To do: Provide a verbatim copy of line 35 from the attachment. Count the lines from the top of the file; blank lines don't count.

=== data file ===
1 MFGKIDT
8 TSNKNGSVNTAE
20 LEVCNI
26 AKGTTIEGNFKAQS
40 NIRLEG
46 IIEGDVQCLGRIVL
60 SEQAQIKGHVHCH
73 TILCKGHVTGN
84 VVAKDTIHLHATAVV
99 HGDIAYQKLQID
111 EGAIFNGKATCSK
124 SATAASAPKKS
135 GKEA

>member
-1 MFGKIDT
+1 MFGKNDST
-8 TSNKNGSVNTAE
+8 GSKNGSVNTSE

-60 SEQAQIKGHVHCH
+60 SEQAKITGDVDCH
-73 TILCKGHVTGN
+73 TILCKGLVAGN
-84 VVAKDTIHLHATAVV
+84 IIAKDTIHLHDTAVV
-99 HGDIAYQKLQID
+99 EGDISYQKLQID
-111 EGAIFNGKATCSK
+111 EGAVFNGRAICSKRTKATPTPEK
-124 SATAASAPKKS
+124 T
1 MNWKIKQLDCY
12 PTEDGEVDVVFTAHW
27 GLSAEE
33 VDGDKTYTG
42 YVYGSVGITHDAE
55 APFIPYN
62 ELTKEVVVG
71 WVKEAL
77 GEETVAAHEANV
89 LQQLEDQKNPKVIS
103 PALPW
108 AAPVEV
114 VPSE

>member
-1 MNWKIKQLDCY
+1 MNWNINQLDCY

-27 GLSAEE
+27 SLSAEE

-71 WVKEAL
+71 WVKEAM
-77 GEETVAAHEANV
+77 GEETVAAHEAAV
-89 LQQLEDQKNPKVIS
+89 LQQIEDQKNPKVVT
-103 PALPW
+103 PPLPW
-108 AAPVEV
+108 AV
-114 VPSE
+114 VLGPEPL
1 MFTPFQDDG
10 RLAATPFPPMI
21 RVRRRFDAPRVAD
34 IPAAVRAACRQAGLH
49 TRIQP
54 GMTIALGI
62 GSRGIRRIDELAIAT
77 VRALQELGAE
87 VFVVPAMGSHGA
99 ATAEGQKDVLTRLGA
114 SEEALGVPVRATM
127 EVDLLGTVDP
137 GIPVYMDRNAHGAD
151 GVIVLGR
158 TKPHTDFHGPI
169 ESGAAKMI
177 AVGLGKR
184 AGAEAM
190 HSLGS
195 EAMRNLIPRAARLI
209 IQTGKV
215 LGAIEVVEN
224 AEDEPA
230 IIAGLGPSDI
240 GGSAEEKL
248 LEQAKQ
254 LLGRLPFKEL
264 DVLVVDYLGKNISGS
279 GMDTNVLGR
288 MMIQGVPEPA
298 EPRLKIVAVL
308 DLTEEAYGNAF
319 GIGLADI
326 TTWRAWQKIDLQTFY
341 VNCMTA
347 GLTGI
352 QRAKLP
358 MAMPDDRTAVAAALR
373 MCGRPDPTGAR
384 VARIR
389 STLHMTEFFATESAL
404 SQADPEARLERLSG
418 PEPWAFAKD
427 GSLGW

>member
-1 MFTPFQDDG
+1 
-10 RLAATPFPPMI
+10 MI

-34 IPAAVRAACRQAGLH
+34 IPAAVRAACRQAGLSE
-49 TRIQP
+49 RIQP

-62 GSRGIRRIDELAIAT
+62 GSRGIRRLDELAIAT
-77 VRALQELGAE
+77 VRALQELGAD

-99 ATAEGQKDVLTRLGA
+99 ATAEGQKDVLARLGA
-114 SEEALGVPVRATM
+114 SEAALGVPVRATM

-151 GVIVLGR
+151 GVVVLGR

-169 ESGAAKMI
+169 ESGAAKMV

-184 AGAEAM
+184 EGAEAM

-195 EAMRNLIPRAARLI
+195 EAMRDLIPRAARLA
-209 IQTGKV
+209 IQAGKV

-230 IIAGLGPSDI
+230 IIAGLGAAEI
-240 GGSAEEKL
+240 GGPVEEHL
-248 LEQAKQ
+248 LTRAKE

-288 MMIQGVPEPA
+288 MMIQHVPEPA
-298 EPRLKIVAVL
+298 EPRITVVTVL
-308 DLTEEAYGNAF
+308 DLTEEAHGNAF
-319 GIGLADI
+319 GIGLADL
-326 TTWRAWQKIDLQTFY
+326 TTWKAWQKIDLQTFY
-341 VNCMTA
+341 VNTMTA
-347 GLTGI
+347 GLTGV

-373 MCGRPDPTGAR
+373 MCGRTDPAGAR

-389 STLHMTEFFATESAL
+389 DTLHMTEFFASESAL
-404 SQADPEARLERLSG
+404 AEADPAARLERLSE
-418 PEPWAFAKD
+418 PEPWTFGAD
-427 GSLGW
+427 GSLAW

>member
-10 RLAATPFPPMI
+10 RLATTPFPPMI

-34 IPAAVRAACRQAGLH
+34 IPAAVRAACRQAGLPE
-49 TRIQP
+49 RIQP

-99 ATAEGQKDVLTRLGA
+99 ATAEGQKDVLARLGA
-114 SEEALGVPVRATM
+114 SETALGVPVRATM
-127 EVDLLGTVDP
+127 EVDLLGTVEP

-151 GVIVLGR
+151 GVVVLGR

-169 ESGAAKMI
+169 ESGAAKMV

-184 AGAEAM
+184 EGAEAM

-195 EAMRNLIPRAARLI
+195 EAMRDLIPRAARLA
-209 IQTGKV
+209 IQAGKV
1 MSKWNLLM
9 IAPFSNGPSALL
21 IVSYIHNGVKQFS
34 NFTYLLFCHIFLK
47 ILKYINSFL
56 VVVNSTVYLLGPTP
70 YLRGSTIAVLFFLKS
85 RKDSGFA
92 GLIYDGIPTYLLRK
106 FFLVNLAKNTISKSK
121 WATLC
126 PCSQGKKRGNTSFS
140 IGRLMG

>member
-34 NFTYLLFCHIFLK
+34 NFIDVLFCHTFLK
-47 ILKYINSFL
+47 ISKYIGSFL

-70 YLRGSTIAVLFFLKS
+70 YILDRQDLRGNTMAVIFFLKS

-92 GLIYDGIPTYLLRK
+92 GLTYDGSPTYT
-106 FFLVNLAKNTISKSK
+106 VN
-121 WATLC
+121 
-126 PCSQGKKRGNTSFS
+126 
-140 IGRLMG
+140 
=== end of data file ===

42 YVYGSVGITHDAE